I ran across this very interesting link over at Vanguarddiehards. I'm sure many of you saw it also.
I have not seen the study however, it should be a real eye-opener to many of the investing public who place blind faith in an advisor and never question his "recomendations."
One thing that I learned in the article is that I am a "direct channel" investor. Damn, another euphemism to keep up with!
The authors asked these essential questions:
1. Do advisors give clients access to funds that are harder to find and evaluate? The answer is yes, but as you will see, as a whole, advisor-selected funds underperform funds that investors select on their own.
2. Do advisors help clients find funds that are lower cost (excluding distribution costs)? After analyzing several trillion dollars worth of transactions, the answer is no.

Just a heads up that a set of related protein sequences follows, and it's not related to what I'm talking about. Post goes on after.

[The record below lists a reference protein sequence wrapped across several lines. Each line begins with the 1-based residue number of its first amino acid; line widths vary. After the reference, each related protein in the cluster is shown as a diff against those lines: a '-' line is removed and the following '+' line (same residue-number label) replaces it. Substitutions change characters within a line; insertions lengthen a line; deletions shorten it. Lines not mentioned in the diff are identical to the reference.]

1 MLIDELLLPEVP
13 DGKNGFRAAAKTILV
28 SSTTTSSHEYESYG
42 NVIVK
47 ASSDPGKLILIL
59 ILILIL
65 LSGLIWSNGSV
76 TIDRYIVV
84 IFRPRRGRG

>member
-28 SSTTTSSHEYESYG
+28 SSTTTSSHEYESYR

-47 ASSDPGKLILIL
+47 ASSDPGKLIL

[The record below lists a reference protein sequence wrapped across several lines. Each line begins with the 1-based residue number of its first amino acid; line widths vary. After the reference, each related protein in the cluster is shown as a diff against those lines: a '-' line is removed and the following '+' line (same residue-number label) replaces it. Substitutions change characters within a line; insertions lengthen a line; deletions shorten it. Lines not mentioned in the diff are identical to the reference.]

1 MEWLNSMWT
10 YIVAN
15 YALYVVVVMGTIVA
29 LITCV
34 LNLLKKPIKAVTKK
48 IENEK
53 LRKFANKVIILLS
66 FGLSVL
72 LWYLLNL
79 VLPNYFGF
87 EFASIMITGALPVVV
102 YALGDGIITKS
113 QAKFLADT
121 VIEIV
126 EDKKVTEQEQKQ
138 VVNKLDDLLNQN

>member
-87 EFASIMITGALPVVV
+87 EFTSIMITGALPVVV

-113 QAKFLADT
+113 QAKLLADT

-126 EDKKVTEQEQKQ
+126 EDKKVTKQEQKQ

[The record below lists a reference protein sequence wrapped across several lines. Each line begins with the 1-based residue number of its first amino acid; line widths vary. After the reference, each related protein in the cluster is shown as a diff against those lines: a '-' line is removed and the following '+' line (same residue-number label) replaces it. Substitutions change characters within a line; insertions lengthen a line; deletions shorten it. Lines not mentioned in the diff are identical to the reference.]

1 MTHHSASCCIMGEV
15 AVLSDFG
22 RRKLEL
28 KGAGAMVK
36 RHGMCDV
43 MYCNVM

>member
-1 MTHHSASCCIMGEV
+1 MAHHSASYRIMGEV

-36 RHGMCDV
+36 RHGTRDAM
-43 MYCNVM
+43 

3. Do advisors give clients access to funds with better performance? The answer is a resounding no. I know this is shocking--and it may not apply to you. But the scientific evidence shows that many of the other advisors in America not only underperform indexes--they underperform what most people do on their own if they don't have an advisor.
4. Do advisors provide superior asset allocation? After years of research covering trillions of dollars of asset allocations, the finding is that advisors do not provide superior asset allocation. Even without this study, one only had to look at how advisors overemphasized technology funds in the late 1990s and how many advisors are overemphasizing energy, gold, and foreign funds today.
5. Do advisors help correct bad investor behavior such as chasing fads and chasing performance? The sobering answer is no. In fact, the evidence shows that advisors even contribute to such behavior. Again, look at all the money advisors are pouring into energy, gold, and foreign funds.
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